Judging from the 45-5 Senate vote, the state road bill is on the fast track in Harrisburg.
Proposed by Gov. Tom Corbett as his signature accomplishment for a second term, the $1.4 billion plan aims $540 million toward the Central Susquehanna Valley Thruway, the biggest commitment in 40 years.
Thanks to vigorous support and legislative insights from Sens. Gene Yaw and John Gordner representing Valley counties, there is broad-based optimism behind this measure, tempered by realistic expectations for more of a fight in the House of Representatives.
Locally, all eyes may be focused on the carrot. The stick needed to drum up money for the plan is daunting.
The need for road and bridge repairs addressed by the bill is fully documented. The payment plan is a hodgepodge of hope and magic.
Analysts estimate a proposal to lift the cap on wholesale gas prices will mean 25-28 cents a gallon more at the pump in Pennsylvania, which already carries 31 cents in state and 1.1 cent in federal taxes.
At that level, Pennsylvania will be in the stratosphere of gasoline pricing. The condition of the roads may not matter at those rates, because no one will be on them.
Other revenue streams for the bill include higher net fees for less frequently required licenses and registration. This won't be popular with taxpayers who need a payment plan now to fulfill their annual obligations for taxes and fees.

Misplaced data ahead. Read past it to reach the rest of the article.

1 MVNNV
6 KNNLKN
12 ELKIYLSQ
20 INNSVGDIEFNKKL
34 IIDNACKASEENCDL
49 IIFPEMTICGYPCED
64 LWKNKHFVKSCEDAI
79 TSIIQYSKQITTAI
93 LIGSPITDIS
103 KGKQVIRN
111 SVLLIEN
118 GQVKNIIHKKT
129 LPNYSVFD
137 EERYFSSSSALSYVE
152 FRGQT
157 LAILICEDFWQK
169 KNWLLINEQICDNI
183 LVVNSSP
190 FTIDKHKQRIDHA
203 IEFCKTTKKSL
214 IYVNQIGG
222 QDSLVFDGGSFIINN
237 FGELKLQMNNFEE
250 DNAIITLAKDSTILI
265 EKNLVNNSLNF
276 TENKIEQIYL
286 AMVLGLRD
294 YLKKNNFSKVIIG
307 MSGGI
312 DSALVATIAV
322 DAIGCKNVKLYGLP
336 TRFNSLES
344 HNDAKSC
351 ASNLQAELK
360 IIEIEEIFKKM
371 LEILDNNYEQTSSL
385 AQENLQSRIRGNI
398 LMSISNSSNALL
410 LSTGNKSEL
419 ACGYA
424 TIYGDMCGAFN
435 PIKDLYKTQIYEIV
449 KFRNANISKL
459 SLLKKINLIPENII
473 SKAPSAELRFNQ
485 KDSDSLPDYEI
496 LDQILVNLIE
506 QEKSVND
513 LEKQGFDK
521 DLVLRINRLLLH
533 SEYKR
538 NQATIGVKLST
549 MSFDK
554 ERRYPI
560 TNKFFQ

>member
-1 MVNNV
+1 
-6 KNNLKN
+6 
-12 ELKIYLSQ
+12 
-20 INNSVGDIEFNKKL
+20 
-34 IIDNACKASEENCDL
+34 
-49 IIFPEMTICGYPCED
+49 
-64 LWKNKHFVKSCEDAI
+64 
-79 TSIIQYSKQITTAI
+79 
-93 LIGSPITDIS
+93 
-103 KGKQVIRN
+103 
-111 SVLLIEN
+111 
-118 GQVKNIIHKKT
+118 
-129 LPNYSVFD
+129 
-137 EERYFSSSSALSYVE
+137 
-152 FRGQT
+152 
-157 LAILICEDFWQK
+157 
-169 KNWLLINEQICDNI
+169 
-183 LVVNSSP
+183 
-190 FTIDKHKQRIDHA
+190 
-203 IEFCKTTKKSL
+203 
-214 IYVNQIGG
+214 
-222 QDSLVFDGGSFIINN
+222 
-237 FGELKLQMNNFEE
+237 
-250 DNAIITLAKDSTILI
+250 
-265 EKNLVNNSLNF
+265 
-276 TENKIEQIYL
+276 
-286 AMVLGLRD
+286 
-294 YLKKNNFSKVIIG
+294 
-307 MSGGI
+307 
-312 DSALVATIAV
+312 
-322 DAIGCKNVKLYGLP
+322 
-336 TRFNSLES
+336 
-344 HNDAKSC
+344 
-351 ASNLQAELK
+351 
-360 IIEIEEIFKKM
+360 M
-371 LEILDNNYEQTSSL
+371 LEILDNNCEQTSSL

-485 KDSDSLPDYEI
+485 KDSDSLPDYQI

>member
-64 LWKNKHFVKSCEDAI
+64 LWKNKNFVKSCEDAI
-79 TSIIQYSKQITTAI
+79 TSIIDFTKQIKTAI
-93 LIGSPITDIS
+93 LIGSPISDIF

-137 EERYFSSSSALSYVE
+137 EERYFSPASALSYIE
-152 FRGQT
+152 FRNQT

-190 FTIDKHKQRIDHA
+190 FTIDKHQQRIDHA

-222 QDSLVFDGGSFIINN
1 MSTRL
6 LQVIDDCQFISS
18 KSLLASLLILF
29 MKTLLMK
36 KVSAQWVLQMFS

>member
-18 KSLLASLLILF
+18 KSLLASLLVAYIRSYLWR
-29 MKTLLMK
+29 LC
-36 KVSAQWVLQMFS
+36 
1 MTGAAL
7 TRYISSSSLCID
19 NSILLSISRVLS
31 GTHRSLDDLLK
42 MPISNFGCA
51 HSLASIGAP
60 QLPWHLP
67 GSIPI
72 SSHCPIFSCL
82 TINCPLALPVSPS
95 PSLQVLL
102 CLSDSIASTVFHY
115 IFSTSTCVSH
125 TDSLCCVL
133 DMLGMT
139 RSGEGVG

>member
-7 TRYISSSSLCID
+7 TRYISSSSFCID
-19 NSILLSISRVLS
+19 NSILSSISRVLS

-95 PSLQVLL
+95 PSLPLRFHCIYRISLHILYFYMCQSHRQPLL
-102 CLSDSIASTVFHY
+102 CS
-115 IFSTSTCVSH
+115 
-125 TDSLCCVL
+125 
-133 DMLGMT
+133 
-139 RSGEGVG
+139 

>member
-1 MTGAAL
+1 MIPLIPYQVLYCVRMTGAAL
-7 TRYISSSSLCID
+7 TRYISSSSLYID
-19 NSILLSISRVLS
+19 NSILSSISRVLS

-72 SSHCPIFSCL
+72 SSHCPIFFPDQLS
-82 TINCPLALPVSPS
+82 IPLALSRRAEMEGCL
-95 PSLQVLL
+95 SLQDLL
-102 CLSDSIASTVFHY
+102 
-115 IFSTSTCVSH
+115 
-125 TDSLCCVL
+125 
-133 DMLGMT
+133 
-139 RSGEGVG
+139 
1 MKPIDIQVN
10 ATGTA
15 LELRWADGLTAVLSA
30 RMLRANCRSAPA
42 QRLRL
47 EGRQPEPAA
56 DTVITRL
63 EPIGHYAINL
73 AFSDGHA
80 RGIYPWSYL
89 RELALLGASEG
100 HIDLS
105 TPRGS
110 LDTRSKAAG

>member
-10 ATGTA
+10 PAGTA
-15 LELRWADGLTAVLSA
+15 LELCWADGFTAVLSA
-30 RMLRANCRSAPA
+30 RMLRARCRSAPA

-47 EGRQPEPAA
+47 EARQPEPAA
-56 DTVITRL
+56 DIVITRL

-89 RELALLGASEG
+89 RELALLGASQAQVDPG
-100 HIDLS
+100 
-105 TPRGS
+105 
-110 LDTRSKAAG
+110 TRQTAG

Yet another piece of the puzzle would wring dollars from enforcement in several ways.
The state would allow drivers to buy their way out of registrations suspended for lack of insurance at $500 a pop, like a medieval church selling indulgences.
Fines for speeding tickets would go up $100 and fines for other moving violations -- such as missing red lights or stop signs -- would climb $100-$300.
These devices -- lifting the wholesale cap and turning courts and cops into cashiers for PennDOT -- are political detours around legislative votes to increase taxes.
The approach is wrong-headed and unpredictable. Penalties, fees and fines intend to instill order and encourage safety through deterrence.
We have seen these "soak-the-accused" schemes before. They never work.
Increasing the fines has two results: More law abidance and longer lists of people who cannot pay. Neither produces revenue.
Pennsylvania needs a transportation bill. The fast start is encouraging. But this road to revenue is slippery and unsafe.